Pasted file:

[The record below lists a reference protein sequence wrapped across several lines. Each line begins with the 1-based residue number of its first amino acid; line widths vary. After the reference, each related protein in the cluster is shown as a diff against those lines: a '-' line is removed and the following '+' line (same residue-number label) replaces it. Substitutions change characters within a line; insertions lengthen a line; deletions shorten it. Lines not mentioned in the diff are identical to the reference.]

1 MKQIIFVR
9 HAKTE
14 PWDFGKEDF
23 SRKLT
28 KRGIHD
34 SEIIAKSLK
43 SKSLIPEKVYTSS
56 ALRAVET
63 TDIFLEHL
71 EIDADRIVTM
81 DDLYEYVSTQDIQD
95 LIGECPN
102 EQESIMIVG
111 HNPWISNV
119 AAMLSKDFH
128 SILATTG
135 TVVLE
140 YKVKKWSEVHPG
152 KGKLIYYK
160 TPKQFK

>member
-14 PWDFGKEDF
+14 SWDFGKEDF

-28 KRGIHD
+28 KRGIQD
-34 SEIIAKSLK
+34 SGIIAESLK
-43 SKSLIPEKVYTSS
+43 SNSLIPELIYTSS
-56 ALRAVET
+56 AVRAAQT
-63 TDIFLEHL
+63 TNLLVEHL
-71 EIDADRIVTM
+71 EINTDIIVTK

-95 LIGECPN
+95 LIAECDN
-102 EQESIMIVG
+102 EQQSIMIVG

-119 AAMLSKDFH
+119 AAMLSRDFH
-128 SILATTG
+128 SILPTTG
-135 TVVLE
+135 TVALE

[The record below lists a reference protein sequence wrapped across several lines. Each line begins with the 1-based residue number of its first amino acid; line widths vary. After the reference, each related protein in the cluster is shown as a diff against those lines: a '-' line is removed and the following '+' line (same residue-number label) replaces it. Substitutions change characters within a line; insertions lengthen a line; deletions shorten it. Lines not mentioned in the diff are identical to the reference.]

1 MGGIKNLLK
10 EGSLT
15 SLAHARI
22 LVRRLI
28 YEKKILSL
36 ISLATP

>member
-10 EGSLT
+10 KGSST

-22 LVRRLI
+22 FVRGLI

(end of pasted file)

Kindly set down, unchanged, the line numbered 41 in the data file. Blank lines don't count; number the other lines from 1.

-119 AAMLSKDFH